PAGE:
William Grant Still (1895-1978)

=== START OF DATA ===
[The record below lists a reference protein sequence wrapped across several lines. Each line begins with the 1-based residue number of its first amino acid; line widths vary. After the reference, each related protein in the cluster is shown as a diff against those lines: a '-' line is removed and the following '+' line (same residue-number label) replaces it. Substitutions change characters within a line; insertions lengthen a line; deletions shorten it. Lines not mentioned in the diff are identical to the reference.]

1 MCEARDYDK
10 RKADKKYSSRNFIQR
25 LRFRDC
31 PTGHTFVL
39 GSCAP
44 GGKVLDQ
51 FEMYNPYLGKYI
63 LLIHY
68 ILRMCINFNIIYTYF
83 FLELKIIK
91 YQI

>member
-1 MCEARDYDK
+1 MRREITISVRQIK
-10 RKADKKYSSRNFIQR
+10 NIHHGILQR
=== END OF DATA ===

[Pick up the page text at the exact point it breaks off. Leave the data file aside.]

William Grant Still also grew up in Little Rock, Arkansas, and also had a strong friendship with Langston Hughes. An oboist, arranger, conductor, and composer of jazz and popular music themes, Still was the first African American to conduct a major American orchestra, the first to have a symphony performed by a leading national ensemble, the first to have an opera performed by a major opera company (New York City Opera), and the first to have an opera performed on national television. Still attended Wilberforce University and Oberlin Conservatory of Music, and was a student of George Whitefield Chadwick and later Edgard Varèse. Jazz and the blues are incorporated extensively in his most well-known work, the Symphony No. 1 “Afro-American,” which premiered in 1931.

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